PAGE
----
For the third time since 2019, the Texas House of Representatives passed a bill barring the death penalty for people with severe mental illness. The bill now goes to the state senate, where two similar bills have been defeated.
“I believe that the third time is the charm,” the Texas Tribune quoted the bill’s sponsor, Dallas Democratic Rep. Toni Rose, as saying on the House floor during debate.
HB 727 provides that those convicted of a capital crime who suffer severe mental health challenges can present pretrial evidence of their mental health issues. If the evidence is convincing, a hearing would be held, and a jury would decide if they should be exempt from the death penalty.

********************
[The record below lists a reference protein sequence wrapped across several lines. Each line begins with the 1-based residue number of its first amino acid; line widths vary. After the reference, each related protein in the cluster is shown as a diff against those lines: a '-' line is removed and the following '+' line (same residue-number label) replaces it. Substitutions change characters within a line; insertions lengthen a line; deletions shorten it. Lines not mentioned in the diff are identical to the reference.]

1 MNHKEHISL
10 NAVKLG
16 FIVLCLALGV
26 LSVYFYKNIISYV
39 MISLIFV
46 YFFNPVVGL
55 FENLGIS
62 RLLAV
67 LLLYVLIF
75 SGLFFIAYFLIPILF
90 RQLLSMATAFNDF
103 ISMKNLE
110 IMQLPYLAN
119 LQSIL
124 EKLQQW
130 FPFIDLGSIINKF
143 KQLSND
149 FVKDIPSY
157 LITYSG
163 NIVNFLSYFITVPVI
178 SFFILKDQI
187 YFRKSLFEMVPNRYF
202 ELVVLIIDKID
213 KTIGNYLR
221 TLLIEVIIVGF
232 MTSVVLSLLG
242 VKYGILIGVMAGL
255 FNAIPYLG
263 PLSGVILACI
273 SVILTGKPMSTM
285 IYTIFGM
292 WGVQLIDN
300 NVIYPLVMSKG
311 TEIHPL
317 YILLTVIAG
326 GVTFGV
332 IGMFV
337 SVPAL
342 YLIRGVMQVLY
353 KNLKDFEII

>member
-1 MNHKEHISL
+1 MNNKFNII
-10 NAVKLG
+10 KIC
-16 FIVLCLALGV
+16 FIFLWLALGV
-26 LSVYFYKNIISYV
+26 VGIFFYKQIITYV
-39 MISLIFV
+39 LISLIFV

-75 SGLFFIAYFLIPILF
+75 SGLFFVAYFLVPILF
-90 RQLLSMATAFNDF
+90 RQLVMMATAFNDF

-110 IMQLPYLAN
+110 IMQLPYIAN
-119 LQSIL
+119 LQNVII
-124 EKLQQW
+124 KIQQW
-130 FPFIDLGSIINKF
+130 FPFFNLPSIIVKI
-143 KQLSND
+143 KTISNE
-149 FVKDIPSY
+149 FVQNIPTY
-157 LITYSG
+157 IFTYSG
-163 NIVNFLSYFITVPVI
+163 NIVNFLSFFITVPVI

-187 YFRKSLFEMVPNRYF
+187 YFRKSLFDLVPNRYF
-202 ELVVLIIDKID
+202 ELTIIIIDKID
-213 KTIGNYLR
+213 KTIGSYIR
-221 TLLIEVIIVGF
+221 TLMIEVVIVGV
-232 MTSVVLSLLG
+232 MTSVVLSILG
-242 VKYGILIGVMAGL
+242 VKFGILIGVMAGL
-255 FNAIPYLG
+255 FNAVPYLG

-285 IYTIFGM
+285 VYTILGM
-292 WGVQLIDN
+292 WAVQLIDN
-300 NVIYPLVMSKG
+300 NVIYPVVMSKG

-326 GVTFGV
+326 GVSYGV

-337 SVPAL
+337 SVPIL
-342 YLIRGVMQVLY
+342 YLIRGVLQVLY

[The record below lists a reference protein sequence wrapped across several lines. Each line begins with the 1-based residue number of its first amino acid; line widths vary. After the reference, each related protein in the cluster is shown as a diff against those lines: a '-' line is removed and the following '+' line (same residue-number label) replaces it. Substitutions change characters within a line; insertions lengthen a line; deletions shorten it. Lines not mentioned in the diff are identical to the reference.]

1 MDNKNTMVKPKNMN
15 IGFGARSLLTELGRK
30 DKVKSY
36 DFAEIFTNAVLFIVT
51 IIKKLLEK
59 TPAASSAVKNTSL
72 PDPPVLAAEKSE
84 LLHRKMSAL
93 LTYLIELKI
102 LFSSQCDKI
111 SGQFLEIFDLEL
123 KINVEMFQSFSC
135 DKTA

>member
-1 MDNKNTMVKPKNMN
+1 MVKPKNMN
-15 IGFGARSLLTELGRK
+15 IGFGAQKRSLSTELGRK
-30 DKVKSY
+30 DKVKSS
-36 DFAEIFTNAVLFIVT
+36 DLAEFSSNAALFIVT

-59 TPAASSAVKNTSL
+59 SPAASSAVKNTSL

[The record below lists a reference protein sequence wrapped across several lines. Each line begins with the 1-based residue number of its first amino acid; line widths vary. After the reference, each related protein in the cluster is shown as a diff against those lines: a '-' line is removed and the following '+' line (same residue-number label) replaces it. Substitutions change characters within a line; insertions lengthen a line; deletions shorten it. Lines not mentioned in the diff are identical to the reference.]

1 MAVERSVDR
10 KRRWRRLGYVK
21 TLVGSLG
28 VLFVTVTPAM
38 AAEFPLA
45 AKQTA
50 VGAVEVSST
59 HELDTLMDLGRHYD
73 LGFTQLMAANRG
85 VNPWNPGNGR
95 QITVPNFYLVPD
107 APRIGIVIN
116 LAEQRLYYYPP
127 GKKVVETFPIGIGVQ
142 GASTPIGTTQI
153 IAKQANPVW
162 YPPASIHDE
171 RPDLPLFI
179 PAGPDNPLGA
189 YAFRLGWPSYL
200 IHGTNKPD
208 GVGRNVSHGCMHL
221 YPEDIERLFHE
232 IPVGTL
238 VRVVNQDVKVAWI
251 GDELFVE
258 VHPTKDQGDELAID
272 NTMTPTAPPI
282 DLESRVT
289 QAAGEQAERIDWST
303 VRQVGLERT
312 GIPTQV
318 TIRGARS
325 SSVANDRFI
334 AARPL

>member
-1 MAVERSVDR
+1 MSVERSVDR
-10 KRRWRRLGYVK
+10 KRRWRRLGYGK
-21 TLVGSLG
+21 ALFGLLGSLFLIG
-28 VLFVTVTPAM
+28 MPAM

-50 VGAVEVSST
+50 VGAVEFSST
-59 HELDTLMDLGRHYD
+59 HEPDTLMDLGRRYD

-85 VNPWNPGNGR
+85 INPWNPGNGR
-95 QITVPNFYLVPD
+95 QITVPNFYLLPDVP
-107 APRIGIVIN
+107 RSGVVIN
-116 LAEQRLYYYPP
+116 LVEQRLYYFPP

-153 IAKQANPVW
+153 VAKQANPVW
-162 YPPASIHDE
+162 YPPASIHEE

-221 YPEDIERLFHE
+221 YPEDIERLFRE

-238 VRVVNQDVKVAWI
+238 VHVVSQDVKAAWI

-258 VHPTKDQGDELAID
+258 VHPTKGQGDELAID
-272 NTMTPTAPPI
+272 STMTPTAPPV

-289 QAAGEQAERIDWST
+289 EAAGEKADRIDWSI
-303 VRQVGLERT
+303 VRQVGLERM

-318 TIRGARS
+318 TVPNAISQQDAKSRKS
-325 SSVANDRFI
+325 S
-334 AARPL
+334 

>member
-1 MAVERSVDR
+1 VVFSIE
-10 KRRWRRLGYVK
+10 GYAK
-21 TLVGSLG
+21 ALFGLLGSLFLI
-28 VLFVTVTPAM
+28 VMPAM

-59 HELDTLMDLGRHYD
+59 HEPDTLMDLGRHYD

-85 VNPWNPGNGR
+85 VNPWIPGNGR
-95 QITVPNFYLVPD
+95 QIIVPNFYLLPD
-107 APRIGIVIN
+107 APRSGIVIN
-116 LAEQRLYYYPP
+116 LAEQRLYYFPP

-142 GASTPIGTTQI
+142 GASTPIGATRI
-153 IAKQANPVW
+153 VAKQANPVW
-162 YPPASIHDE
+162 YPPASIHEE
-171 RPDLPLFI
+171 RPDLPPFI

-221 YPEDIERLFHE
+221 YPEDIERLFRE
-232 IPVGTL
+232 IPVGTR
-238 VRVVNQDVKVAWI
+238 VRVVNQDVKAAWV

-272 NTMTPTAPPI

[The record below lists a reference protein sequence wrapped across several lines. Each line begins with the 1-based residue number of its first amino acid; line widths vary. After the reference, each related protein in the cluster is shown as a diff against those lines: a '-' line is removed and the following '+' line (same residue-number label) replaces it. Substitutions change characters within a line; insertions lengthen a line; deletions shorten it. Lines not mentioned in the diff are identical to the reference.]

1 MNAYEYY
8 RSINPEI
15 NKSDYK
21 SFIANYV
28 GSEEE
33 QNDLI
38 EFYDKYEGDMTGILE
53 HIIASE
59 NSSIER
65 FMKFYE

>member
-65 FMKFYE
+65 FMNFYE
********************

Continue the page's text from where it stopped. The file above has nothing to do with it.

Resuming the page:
The bill comes at a time when several men scheduled for execution have demonstrated extreme symptoms of mental illness, causing alarm among mental health and criminal justice advocates not just in the United States but worldwide.
They include Andre Thomas, whose April 5 execution date was withdrawn last month to give his lawyers time to prepare for a hearing to determine his mental competency. The 39-year-old Thomas, who has severe schizophrenia, permanently blinded himself by gouging out both eyes, the first one five days after his arrest, the second, which he then ate, in 2008.
Another is Scott Panetti, diagnosed with paranoid schizophrenia, who was convicted of killing his wife’s parents in 1992 and sentenced to death in 1995. He represented himself at his trial dressed as a cowboy and attempted to call as his witnesses the pope, Jesus Christ, and John F. Kennedy.